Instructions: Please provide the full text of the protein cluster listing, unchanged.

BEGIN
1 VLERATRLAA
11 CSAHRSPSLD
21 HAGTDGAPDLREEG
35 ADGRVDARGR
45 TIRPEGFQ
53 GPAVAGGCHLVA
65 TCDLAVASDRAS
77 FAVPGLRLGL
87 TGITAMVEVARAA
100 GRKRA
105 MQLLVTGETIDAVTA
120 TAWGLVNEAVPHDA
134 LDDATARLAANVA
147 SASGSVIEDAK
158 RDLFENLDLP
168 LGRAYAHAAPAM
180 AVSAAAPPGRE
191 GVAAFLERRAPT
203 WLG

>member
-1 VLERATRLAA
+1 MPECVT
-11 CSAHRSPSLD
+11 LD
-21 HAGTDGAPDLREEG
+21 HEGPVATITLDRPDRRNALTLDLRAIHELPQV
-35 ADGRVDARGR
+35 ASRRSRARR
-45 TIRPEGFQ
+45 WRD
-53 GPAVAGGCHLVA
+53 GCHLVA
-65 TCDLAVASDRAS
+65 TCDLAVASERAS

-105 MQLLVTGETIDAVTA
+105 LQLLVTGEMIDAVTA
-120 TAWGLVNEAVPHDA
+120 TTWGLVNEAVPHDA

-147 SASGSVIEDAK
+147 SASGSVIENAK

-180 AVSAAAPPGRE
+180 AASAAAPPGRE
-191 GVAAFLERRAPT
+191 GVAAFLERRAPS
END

1 VLERATRLAA
11 CSAHRSPSLD
21 HAGTDGAPDLREEG
35 ADGRVDARGR
45 TIRPEGFQ
53 GPAVAGGCHLVA
65 TCDLAVASDRAS
77 FAVPGLRLGL
87 TGITAMVEVARAA
100 GRKRA
105 MQLLVTGETIDAVTA
120 TAWGLVNEAVPHDA
134 LDDATARLAANVA
147 SASGSVIEDAK
158 RDLFENLDLP
168 LGRAYAHAAPAM
180 AVSAAAPPGRE
191 GVAAFLERRAPT
203 WLG

>member
-1 VLERATRLAA
+1 MPECVT
-11 CSAHRSPSLD
+11 LD
-21 HAGTDGAPDLREEG
+21 HEGPVATITLDRPDRRNALTLDLRAIHELPQV
-35 ADGRVDARGR
+35 ASRRSRARR
-45 TIRPEGFQ
+45 WRD
-53 GPAVAGGCHLVA
+53 GCHLVA
-65 TCDLAVASDRAS
+65 TCDLAVASERAS

-105 MQLLVTGETIDAVTA
+105 LQLLVTGEMIDAVTA
-120 TAWGLVNEAVPHDA
+120 TTWGLVNEAVPHDA

-147 SASGSVIEDAK
+147 SASGSVIENAK

-180 AVSAAAPPGRE
+180 AASAAAPPGRE
-191 GVAAFLERRAPT
+191 GVAAFLERRAPS